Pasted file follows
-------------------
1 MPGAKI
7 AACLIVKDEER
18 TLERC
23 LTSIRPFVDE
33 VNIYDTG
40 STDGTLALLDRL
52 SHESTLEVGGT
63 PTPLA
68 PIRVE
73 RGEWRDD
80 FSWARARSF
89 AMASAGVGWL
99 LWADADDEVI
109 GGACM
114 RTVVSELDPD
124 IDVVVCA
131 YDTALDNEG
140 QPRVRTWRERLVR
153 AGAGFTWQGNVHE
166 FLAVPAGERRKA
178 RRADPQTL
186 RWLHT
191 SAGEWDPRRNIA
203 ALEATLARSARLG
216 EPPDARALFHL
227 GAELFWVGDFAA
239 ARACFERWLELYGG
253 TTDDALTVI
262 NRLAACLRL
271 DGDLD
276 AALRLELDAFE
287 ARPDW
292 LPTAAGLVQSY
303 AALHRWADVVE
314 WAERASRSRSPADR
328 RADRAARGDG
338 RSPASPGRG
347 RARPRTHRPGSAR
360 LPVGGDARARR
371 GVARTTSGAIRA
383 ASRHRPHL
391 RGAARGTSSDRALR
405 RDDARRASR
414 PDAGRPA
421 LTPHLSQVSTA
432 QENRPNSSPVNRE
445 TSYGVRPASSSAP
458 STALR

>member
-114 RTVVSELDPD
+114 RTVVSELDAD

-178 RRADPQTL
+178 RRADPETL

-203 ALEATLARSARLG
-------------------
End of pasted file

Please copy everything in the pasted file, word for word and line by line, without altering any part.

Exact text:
1 MPGAKI
7 AACLIVKDEER
18 TLERC
23 LTSIRPFVDE
33 VNIYDTG
40 STDGTLALLDRL
52 SHESTLEVGGT
63 PTPLA
68 PIRVE
73 RGEWRDD
80 FSWARARSF
89 AMASAGVGWL
99 LWADADDEVI
109 GGACM
114 RTVVSELDPD
124 IDVVVCA
131 YDTALDNEG
140 QPRVRTWRERLVR
153 AGAGFTWQGNVHE
166 FLAVPAGERRKA
178 RRADPQTL
186 RWLHT
191 SAGEWDPRRNIA
203 ALEATLARSARLG
216 EPPDARALFHL
227 GAELFWVGDFAA
239 ARACFERWLELYGG
253 TTDDALTVI
262 NRLAACLRL
271 DGDLD
276 AALRLELDAFE
287 ARPDW
292 LPTAAGLVQSY
303 AALHRWADVVE
314 WAERASRSRSPADR
328 RADRAARGDG
338 RSPASPGRG
347 RARPRTHRPGSAR
360 LPVGGDARARR
371 GVARTTSGAIRA
383 ASRHRPHL
391 RGAARGTSSDRALR
405 RDDARRASR
414 PDAGRPA
421 LTPHLSQVSTA
432 QENRPNSSPVNRE
445 TSYGVRPASSSAP
458 STALR

>member
-114 RTVVSELDPD
+114 RTVVSELDAD

-178 RRADPQTL
+178 RRADPETL

-203 ALEATLARSARLG